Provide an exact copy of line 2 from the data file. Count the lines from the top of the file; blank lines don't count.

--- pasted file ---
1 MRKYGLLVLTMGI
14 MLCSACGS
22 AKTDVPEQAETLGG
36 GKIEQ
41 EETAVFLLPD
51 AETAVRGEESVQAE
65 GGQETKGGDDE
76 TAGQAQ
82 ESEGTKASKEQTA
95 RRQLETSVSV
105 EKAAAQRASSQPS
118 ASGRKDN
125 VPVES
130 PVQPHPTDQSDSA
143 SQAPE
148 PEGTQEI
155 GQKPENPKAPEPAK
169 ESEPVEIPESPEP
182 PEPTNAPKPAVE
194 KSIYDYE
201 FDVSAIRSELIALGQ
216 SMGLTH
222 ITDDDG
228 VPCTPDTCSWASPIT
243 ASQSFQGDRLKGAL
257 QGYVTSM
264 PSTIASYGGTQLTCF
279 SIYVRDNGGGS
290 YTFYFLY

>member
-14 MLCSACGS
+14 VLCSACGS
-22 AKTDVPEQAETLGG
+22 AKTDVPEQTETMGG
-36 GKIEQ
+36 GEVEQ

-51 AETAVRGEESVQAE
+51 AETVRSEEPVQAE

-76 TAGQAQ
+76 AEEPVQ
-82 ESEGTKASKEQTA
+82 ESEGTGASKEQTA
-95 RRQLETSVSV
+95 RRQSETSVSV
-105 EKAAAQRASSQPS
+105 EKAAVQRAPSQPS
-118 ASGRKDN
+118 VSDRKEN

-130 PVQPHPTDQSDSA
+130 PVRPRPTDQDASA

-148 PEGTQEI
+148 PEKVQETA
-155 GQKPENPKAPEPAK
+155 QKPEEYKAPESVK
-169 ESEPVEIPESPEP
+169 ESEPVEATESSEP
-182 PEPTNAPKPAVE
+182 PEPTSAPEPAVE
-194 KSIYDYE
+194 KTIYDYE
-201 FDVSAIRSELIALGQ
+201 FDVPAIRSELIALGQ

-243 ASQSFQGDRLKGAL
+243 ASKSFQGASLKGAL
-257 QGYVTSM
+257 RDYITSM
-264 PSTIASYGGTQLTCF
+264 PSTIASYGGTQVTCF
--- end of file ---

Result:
14 MLCSACGS